PH fluctuation from CO2? - The Planted Tank Forum
 
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post #1 of 9 (permalink) Old 07-24-2013, 09:51 PM Thread Starter
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PH fluctuation from CO2?

I know that PH fluctuation is bad for fish and inverts, and mine is usually stable as is, BUT... My CO2 drops my PH from ~7.4 to ~6.2-ish every day -- is this stressing my fish, or is that an acceptable range to slowly and regularly shift between throughout the 8 hour photoperiod and however long it takes to return overnight?
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post #2 of 9 (permalink) Old 07-24-2013, 09:54 PM
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That much fluctuation is BEYOND acceptable for even most super hardy fish. I suggest buffering your water naturally using things like pool filter sand, crushed coral, and others. That should solve it 95%.
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post #3 of 9 (permalink) Old 07-24-2013, 09:56 PM
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It's totally fine.

When carbonic acid is formed (resulting in the pH swing), hardness is not impacted, so it will not be an issue for most critters you can keep.

Do not attempt to alter your water parameters as suggested above.


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post #4 of 9 (permalink) Old 07-24-2013, 10:47 PM
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In 2 hours, my pH goes from 7.3 to 6.0 and nothings dead yet. I have a ph co2 controller and it turns on 2 hours before lights go on. Its not problem.

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post #5 of 9 (permalink) Old 07-24-2013, 11:15 PM
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1.0 to 1.4 pH drops for the last 15 years.

Oddly, I've bred about 30 fish species somehow, grown more plants than I can recall, and never have had any pH related issue. Must be dumb luck eh?

CO2 is NOT a salt, so there's a HUGE difference between pH change due to salts, like say baking soda, vs say CO2.

Old advice specific to those NOT using CO2 gas for plants.
Once you add CO2, the pH thing goes out the window. Hopefully in the trash with the other myths.




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post #6 of 9 (permalink) Old 07-25-2013, 12:05 AM
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What Tom Barr says is probably correct at all times. I would guess that stress in your fish is more likely due to lack of circulation, rather than CO2 levels or pH swings.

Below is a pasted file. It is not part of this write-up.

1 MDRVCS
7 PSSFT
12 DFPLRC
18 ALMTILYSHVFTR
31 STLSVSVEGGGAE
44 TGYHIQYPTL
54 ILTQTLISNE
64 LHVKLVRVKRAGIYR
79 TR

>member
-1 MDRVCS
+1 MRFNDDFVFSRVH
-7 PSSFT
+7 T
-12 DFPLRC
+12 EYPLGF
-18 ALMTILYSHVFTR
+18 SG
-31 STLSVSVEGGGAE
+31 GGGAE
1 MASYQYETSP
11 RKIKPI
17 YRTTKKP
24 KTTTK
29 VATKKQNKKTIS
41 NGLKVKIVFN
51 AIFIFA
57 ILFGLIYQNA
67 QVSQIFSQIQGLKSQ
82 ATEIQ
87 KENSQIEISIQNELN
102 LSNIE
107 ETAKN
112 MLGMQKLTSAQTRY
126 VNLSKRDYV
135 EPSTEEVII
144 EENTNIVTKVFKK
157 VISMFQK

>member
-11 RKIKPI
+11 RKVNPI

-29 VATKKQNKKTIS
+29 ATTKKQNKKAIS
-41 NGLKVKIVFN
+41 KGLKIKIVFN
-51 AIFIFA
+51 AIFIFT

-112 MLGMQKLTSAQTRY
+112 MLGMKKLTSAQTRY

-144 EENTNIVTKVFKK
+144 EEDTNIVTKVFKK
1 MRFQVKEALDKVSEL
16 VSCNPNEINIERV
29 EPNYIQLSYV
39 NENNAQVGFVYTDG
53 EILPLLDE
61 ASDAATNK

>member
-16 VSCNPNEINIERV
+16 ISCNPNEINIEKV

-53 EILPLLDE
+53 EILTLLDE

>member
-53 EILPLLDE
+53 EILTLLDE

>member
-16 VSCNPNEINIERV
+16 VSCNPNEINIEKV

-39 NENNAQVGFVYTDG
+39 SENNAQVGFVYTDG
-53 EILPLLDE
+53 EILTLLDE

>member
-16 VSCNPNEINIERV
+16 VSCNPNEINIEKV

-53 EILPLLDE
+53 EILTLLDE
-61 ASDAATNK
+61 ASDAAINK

Good luck,
Dave
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post #7 of 9 (permalink) Old 07-25-2013, 12:52 AM
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Many many years ago the only test the old aquarium keepers has was pH.

When something happened to the water to change the pH and fish died, they blamed pH and got the myth started that fish cannot tolerate fluctuating pH.

Many things can alter the pH, and the fish may react to these other things, not to the pH change itself.

When the pH changes due to CO2 the fish do not mind at all.

When the mineral or salt levels change this is very important to the fish. If those changing mineral or salt levels alter the pH, then the fish may have problems, but it is not the pH. It is the minerals.

Measure the TDS and keep that stable.

The pH ought to be in the right range for the fish, but it can fluctuate all over that range, and it is not a problem. As long as the salts and minerals (TDS) are stable.
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post #8 of 9 (permalink) Old 07-25-2013, 02:02 AM
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What on earth about the PH. Who told you that lol?

I'm not into the image, but into the hobby...
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post #9 of 9 (permalink) Old 07-25-2013, 04:17 PM Thread Starter
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Great info guys, thanks a ton. I actually ordered a TDS meter last night, along with a copper kit just to see if there's any in there from long, long ago treatments and to see if I've got anything coming in from the tap. Slowly narrowing down the variables negatively affecting my tank, curious to see what TDS meter will reveal (I know there is much debate about and many variables affecting TDS; will be my next learning endeavour). Thanks again guys.
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